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    • November 3, 2022 at 11:45 am
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      We also need to remember that no matter how dire things get, the Lord Himself is absolutely good and “His Eye is on the Sparrow”! If you believe in Him, ask Him for the wisdom you need on how to prepare and with what, and where to find it at a cost you can afford! Yesterday, I was pondering how the heck we would ever buy Christmas Gifts for our 3 Amish “almost grandkids” and still cover everything else. THEN, I stopped at Real Deals Store to see if they still had the Planters “Nut-tritious” packets on sale like last week…for my husband for snacks at work. NOPE! Snarked right up, but you know what I found that was even BETTER??? I found bags and bags of Udi’s G/F Chocolate Coconut Granola with Clusters for $1.25 each! Those bags are big enough to give as a gift, so each kiddo will get a bag with a $10 bill taped on the front, and that’s Christmas for them this year! That sure beats spending $50 on each and still not being sure I bought them something that is Amish-approved! They will also receive a set of 2 books (for them all) by Kash Patel that I like. Should be plenty. Mom is getting some LocknLock containers filled with nuts, chocolates and raisins or craisins that we just bought from a buying club. She can always use more kitchen storage containers, and the food will help to tide them over. Dad is getting two books (he likes to read/one is a devotional) and a nice pair of leather gloves for all that hard work on the farm. AND I will send a quite small box with Young Living’s cleaning supplies and hand lotion. That should be more than enough, but lots less than previous years when I bought them a set of Corelle Ware and/or Cutco Knives!! NO CUTCO THIS YEAR!!

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      • November 3, 2022 at 11:54 am
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        HI Joyce, oh the Cutco knives are the BEST!! They last forever!! I think you have some great ideas for all the gifts you are giving!! I agree you can always use good storage containers. Love this, Linda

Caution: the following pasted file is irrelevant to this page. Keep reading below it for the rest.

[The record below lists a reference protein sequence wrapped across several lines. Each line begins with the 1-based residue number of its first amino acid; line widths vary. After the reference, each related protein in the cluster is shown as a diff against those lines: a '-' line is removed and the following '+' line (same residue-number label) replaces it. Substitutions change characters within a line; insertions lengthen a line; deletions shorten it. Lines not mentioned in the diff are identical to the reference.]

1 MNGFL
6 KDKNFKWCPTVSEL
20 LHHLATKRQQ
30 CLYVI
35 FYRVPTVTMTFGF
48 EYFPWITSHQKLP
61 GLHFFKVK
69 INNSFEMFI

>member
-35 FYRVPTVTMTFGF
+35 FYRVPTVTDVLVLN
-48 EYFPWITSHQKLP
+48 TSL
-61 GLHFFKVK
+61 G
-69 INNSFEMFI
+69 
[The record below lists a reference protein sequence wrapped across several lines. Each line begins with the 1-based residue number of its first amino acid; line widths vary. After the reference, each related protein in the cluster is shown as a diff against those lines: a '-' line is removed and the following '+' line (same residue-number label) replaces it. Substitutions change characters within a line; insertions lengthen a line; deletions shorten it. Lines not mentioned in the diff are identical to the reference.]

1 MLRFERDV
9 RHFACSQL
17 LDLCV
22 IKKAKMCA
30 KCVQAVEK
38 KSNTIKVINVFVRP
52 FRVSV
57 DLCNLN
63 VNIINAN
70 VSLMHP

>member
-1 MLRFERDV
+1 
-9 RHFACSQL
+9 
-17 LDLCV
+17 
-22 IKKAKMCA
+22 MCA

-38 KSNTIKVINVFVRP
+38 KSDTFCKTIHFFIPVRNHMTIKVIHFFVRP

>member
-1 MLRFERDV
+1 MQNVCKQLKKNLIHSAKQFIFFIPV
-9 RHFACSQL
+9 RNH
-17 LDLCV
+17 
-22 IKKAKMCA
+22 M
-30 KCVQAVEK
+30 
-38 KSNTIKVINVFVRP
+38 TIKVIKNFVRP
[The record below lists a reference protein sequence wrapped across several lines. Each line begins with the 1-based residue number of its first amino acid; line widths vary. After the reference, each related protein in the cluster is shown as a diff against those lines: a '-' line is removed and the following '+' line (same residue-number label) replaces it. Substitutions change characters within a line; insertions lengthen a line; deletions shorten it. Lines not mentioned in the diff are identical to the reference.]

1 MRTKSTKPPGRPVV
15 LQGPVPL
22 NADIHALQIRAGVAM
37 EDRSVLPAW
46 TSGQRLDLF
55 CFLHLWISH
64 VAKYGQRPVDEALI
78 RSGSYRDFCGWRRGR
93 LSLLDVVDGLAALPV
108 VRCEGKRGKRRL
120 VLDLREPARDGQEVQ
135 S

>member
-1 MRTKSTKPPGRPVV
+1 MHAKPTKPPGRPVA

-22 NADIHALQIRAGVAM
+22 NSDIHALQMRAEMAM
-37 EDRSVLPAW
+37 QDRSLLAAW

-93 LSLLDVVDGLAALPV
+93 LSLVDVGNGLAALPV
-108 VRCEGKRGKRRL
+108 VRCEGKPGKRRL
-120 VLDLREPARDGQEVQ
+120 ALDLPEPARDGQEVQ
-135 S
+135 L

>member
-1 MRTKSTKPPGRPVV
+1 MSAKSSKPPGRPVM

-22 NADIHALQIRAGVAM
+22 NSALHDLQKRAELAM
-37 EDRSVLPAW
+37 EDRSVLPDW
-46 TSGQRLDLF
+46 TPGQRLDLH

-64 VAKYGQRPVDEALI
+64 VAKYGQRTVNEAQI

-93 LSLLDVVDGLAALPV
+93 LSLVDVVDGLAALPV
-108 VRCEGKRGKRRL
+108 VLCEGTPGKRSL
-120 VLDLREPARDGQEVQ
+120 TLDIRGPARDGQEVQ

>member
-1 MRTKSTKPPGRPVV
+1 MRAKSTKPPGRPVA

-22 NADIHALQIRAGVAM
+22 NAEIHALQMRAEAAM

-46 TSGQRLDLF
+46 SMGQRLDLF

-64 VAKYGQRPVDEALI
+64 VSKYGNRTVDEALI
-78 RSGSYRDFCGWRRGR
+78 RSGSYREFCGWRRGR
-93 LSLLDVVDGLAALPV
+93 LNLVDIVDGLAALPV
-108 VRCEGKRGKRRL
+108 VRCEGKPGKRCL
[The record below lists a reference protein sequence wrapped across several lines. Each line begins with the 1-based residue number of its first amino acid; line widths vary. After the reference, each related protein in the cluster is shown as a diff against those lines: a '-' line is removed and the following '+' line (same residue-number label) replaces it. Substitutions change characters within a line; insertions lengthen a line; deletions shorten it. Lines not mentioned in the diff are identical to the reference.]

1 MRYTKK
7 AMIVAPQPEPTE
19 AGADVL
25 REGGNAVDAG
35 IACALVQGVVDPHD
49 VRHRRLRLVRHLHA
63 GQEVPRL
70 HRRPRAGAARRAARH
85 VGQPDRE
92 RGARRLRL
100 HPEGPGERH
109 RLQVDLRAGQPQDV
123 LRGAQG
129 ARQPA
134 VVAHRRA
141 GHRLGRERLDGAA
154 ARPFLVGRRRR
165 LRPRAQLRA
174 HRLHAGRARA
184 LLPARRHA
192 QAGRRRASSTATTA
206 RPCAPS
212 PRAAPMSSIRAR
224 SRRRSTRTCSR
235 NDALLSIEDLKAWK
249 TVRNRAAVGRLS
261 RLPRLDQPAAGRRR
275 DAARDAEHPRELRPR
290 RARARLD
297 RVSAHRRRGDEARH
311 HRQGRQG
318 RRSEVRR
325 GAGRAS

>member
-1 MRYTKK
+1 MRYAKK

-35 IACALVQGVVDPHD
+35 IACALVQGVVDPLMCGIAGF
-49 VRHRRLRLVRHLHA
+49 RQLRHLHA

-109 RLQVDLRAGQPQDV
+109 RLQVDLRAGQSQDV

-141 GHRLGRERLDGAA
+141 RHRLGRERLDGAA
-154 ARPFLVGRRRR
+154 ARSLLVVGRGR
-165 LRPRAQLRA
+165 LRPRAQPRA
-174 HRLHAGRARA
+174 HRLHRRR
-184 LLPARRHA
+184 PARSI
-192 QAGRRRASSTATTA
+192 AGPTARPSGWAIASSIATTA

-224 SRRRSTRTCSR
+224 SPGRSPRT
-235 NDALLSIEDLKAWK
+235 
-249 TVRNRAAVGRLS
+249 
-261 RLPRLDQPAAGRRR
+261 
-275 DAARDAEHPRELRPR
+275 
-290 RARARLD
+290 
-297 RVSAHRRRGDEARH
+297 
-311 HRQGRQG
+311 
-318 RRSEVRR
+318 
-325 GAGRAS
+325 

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        • November 3, 2022 at 11:07 pm
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          Yup,Linda! I have given them so many Cutco knives over the years, they will be surprised that there’s not one bit of Cutco in there this year! Sometimes, I have purchased brand new Cutco for them and sometimes I have purchased next to new and sent them in to HQ ahead of time, to have them refurbished, so they look exactly like new! Some were even pieces that I owned that were not used much at all, but I knew they would use a lot…Every year we head down there around early November, so as to be at their youngest’s birthday (my little buddy that I rocked and helped bring up when he was a newborn baby). You see, Mom was still putting up fresh slaughtered chickens and canning them 3 or 4 days before giving birth at home. She had worked 15=16 hr. days all summer long without sufficient rest nor meals, just to help her husband who thought working 20-22 hrs. a day was just fine!! I started going over to their farm with meals to feed their family (and ours) several times a week, did laundry a lot and sometimes helped packing up crops for the Farmer’s Market in Syracuse, NY that summer and Fall, cause they had planted too much of certain crops and could not keep up with the enormous harvest at that time! When I went over to check on Mama the day Adam was born, I found her caring for her two older (2 & 4 year old) daughters alone hrs. after giving birth without even having had a nap!! Hubby was chomping at the bit to get that six point deer out the back door that they would need for meat to get thru the winter, so I told him to just go and I would rock the baby and care for the little girls. Mom got a 3 hr. nap,, while I rocked baby Adam to sleep and just played Grandma. Here we are 9 years later on Nov.10th and my “little buddy”Adam is still like a grandchild to me and he once said “What do you mean LIKE my gwandma, Aunt Joyce? You ARE my Gwand-mah! So,that is at least partly why we go out of our way to continue to give the older 2 girls, Mom and Dad and little Adam wonderful gifts all year, every year. We don’t expect to ever have any grandkids of our own but God Himself gave us” grandkids of the heart”, even though they are Amish. We sing together, play together.cook and bake together and work in the packing shed to pack up crops for Whole Foods in Pittsburgh, when needed. They are just like family, so that is our fondest privilege. So, as far as prepping goes, this trip really does apply, because in the Spring we go down there and get seedlings and spring foods from them, and in the Fall, we get harvest season foods by the 1/2 bushel of each type to last us through a lot of the winter. We may well stop at our Organic Orchardist’s and buy them a bushel of organic apples along the way, as well. This is God’s way of us sharing love and storing food all at once, and we get 3 surrogate grandkids to boot! I buy then the supplies they cannot get down there where the moved to, and trade them for our supply of organic veggies for the winter!! A BLESSING! Looking forward to celebrating young Adam’s 9th birthday next week, if the world doesn’t go crazy right after the elections!! WE PRAISE GOD FOR THE CONSTANT LOVE AND PROVISION HE SUPPLIES TO US!!

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      • November 3, 2022 at 6:05 pm